The Sunday Funday Blues:
February 24, 2002 6:22 AM   Subscribe

The Sunday Funday Blues: This is supposed to be on of the worst Nintendo games ever. Heh. No wonder. Yet it seems appropriate. As does Storman' Norman's Sunday Blues radio programme. What is it about Sundays anyway? And what's the best way to survive them? What are the local traditions? Here in Portugal, it's the Sunday papers; not going to Church; feeling guilty; drinking too many Bloody Marys; late, enormous lunches; lazy love-making, listening to football on the radio and naps...
posted by MiguelCardoso (27 comments total)
In Britain it goes somewhat like this: Eating bacon sandwiches, sitting in your darkened bedroom all day, watching the new episode of The Simpsons at 6pm on Sky One, playing Quake 3 or Wolfenstein.
posted by wackybrit at 6:39 AM on February 24, 2002

Is this a "Which Sunday Blues are You?" test masquerading as a post?

If it is, I'm Sunday Bloody Sunday.

Perhaps it's just a call to see how many ways the word Sunday is used.

Even better. Can we list the days of the week in song?

Joe Jackson - Sunday papers
The Bangles - Manic Monday
Lynyrd Skynard - Tuesday's Gone
Simon & Garfunkel - Wednesday Morning 3A.M.
Th Orb - Thursday Teatime
Joe Jackson - Friday
Chicago - Saturday in the Park

Wasn't that fun? I'm so not bored now.
posted by mikhail at 6:52 AM on February 24, 2002

Not all Sundays are bad, after all they did a nice cover of The Rolling Stone's Wild Horses.
posted by m@ at 7:28 AM on February 24, 2002

I find there's a European/North American divide between the bleakness of Morrissey's sublime "Every Day Is Like Sunday" and the Velvet Underground's wistful, almost hopeful "Sunday Morning".

The Sundays I've spent in the U.S. or Canada(Brunch! Mimosas!) seem much more cheerful than European ones. Perhaps it's a cultural thing. Sundays in Portugal are mostly about shopping(the busiest day of the week), eating and sex. Not so bad, come to think of it - but no real joy; more of a hankering for a little something extra.
posted by MiguelCardoso at 7:35 AM on February 24, 2002

it's amazing how similar are the sundays in latin cultures… i live in mexico and i do almost the same that you miguelcardoso; instead of drinking bloody marys i drink tequila
posted by trismegisto at 7:55 AM on February 24, 2002

Every Day is Like Sunday - Morrissey
Blue Monday - New Order
Ruby Tuesday - Rolling Stones
Waiting For Wednesday - Lisa Loeb
Thursday's Child - David Bowie
Friday I'm in Love - The Cure
Saturday's All Right for Fighting - Elton John
posted by jpoulos at 9:11 AM on February 24, 2002

I open every Sunday with the Velvet Underground and Nico. Sunday morning is the perfect end to a Saturday all-nighter.
posted by Fahrenheit at 9:17 AM on February 24, 2002

If Sudnays are annoying or boring, move to Israel or Muslim countries and substitute Saturday for Sunday. Or better, fly back and forth between Christian Sunday and non-Christian Saturdays on weekend and make 7days great. It is all part of the good Lord's grand design.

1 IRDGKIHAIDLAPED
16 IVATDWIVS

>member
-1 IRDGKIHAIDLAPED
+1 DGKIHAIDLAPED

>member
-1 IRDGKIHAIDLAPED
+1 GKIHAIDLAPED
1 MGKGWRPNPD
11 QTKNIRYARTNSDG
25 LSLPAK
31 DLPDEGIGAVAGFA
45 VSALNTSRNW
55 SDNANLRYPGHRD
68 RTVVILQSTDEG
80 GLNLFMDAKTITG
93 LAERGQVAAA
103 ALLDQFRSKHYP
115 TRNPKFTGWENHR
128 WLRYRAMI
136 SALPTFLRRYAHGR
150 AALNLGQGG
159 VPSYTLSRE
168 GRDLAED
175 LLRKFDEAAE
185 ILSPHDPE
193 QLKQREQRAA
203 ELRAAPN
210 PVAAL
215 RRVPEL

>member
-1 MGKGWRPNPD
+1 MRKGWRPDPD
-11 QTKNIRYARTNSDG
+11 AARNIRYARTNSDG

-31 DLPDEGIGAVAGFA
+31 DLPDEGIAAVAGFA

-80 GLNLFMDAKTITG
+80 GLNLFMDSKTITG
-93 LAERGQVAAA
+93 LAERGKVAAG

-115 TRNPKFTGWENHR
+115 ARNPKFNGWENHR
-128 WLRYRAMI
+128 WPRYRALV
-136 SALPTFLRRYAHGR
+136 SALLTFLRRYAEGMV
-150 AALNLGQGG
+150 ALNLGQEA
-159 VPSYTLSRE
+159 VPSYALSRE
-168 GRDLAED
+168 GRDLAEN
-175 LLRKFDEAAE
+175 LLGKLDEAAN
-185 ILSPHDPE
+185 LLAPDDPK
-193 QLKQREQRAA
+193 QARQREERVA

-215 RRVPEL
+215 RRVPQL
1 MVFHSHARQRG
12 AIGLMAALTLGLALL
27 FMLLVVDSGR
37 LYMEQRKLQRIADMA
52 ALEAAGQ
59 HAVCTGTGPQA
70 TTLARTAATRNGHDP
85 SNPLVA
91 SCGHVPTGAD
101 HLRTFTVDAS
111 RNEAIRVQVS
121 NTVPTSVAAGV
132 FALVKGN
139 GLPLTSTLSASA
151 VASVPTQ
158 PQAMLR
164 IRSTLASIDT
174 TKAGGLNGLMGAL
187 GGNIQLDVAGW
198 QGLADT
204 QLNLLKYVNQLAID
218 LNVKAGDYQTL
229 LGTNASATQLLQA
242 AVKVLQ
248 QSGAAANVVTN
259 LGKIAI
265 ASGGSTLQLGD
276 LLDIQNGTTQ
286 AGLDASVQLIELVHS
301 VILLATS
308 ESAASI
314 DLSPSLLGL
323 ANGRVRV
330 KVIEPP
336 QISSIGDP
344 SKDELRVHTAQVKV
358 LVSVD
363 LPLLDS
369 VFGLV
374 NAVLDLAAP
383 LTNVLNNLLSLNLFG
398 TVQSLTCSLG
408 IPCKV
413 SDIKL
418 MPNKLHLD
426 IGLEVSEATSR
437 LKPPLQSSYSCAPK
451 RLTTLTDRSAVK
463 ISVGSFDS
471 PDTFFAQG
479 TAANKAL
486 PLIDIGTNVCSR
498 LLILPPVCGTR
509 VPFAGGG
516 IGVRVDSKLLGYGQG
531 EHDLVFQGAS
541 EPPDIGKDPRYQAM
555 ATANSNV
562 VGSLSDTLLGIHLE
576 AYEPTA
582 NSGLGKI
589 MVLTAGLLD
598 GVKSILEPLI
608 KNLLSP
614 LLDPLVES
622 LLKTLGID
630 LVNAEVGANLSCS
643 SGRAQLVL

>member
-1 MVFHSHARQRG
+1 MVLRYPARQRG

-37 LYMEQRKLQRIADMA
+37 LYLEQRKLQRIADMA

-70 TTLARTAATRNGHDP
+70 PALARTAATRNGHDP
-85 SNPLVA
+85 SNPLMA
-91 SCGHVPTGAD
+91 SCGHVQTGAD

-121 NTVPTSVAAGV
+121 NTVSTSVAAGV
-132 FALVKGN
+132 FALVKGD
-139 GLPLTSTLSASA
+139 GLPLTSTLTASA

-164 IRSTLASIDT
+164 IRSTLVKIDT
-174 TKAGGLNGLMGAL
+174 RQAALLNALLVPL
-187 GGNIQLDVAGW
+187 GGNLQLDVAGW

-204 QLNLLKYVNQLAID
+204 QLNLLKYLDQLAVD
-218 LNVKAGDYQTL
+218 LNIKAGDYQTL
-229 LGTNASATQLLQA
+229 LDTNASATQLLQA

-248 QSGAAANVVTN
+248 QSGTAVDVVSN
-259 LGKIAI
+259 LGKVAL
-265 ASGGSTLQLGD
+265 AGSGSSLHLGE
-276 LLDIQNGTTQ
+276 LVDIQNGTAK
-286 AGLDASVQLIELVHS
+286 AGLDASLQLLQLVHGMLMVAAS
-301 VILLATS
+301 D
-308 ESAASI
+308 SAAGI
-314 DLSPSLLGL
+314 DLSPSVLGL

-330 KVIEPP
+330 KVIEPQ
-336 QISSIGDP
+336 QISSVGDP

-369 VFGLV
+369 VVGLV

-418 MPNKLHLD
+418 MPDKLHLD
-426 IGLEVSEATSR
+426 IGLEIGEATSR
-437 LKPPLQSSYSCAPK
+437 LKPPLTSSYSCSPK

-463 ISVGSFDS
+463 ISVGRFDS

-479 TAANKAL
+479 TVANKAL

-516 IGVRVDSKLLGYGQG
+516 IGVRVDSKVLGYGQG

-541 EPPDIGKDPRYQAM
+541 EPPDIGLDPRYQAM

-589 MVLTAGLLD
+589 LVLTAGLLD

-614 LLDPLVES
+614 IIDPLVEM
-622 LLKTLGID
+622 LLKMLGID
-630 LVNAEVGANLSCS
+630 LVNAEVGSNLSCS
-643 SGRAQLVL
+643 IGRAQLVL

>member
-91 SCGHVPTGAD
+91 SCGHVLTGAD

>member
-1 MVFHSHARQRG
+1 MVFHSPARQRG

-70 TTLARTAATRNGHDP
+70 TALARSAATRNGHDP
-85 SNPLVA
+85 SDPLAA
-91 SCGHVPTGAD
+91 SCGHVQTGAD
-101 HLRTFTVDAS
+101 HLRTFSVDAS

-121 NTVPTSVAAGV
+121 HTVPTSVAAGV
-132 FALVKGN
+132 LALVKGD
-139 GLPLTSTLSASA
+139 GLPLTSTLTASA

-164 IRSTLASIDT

posted by Postroad at 9:18 AM on February 24, 2002

Jpoulos - Bowie's Thursday's Child! I wish I could listen to it now. What album is it on?

Monday's Child is fair of face
Tuesday's Child is full of grace
Wednesday's Child is full of woe
Thursday's Child has far to go
Friday's Child is loving and giving
Saturday's Child must work hard for a living
But the child that is born on the Sabbath day
Is bonny and blithe, and good and gay.

Postroad: I'm Jewish so the Sabbath(fun!)ends at sundown on Saturday. We Portuguese probably have the only Jewish-inspired weekday names. Sunday is day One(Domingo) and Monday is Segunda-Feira, meaning Second Day of Work. Same for Tuesday(Terça; third), Wednesday(Quarta; fourth), Thursday(Quinta; fifth)and Friday(Sexta; sixth). Then comes Saturday( quite appropriately Sábado).

English weekday names are based on Norse mythology...for...well not for Christ's sake...

Here's a quick way of finding out what day of the week you were born on. I myself am "fair of face". ;)
posted by MiguelCardoso at 9:32 AM on February 24, 2002

I usually spend Sundays dreading Monday.

Sunday is either a day to do laundry (if you have your own washing machine) or a day not to do laundry (to avoid the biggest crowd of the week at the laundromat). I live in a neighborhood with very limited parking, and Sunday is when I can park wherever I like without fear of being ticketed. Sunday is when I sit frustrated because I finally have plenty of time to make a lot of calls which I cannot make because the places I would be calling are not open on Sunday. It's that day when, on the one hand, I feel I should be getting a lot done because soon I won't have time; on the other hand, it's the day when I feel I should get absolutely nothing done, because soon I won't have a choice. There is the huge Sunday paper that fascinated me as a kid but annoys me as an adult. As a jew who grew up in Kansas City, where there seems to be a church every three blocks, I still sometimes think of Sunday as the day when I go to a movie in jeans and a t-shirt and feel strangely guilty as I drive or walk past families dressed up in their Sunday best. And of course, in Kansas there is no beer sold on Sundays, unless you want to actually go to a bar with a special license. And yes, of course, when possible, sleeping late and sex, followed usually by NPR listening, most notably the Prairie Home Companion and This American Life (which, disturbingly, seems to air on Saturday afternoons here in Los Angeles).
posted by bingo at 9:45 AM on February 24, 2002

English weekday names are based on Norse mythology...

Not all norse, tuesday(tyr),wednesday(woden), thursdays(thor),friday(frigga)... but saturday is surely roman (saturn), and sunday and monday seem more immediately anglo-saxon (sun and moon, right?).

Found plenty of links describing these connections but NONE explaining the WHY, why norse? why not ALL norse? odd.
posted by malphigian at 9:49 AM on February 24, 2002

We Portuguese probably have the only Jewish-inspired weekday names.